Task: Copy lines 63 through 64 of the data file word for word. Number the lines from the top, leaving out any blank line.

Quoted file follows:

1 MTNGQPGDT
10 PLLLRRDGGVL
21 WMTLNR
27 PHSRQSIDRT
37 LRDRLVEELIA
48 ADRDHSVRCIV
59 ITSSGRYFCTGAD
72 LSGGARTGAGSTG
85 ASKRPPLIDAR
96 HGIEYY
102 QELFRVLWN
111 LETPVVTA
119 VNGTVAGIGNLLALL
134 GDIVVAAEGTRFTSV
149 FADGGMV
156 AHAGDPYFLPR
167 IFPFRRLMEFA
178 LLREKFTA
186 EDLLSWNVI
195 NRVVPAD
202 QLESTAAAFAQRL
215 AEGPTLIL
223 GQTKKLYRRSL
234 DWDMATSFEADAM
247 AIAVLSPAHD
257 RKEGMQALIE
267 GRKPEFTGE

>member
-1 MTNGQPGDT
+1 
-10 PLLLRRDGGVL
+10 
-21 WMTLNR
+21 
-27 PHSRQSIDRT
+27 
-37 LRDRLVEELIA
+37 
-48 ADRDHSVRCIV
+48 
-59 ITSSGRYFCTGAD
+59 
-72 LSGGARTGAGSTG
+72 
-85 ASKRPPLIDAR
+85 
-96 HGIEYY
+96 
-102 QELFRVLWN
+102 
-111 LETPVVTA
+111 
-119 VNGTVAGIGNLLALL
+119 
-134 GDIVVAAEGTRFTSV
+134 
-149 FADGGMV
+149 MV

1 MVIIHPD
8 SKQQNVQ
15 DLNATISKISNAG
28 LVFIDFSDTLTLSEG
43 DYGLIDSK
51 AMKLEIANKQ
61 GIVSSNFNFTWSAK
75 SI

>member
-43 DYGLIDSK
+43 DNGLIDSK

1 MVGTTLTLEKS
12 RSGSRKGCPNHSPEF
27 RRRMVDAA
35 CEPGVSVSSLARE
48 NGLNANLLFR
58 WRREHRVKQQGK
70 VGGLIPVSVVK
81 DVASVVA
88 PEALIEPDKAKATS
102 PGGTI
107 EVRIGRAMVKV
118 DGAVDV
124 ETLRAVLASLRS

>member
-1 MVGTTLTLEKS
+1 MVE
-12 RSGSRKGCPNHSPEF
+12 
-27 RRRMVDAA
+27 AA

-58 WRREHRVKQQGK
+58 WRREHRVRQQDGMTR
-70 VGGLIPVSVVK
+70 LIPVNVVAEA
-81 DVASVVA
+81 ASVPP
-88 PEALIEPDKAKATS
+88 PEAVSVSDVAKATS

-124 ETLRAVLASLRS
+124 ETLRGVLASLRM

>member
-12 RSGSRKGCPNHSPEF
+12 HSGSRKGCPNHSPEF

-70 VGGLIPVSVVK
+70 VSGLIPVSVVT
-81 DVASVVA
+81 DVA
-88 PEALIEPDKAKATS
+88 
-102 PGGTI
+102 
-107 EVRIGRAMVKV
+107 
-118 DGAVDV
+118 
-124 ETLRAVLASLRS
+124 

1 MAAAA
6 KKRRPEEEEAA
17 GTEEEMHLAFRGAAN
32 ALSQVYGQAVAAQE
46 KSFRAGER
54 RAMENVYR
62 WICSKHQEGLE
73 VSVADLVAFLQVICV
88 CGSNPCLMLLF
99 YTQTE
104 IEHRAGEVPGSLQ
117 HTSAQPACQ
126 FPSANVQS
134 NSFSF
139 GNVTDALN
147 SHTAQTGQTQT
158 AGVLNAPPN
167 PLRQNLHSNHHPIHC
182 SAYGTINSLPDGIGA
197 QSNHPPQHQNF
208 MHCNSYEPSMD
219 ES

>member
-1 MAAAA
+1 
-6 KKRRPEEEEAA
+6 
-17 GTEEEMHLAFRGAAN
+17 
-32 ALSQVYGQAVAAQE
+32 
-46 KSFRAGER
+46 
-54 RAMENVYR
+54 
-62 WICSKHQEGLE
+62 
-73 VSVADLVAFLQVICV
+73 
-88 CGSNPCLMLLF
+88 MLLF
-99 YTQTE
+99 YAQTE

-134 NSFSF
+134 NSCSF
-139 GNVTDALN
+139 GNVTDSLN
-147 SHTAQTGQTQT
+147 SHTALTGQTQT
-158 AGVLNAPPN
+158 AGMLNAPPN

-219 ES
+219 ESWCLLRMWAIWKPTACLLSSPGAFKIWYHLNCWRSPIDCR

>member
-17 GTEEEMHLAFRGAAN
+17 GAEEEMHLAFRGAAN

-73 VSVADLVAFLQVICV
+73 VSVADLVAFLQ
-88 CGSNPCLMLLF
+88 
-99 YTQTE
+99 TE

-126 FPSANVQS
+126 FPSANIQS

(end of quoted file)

43 DYGLIDSK
51 AMKLEIANKQ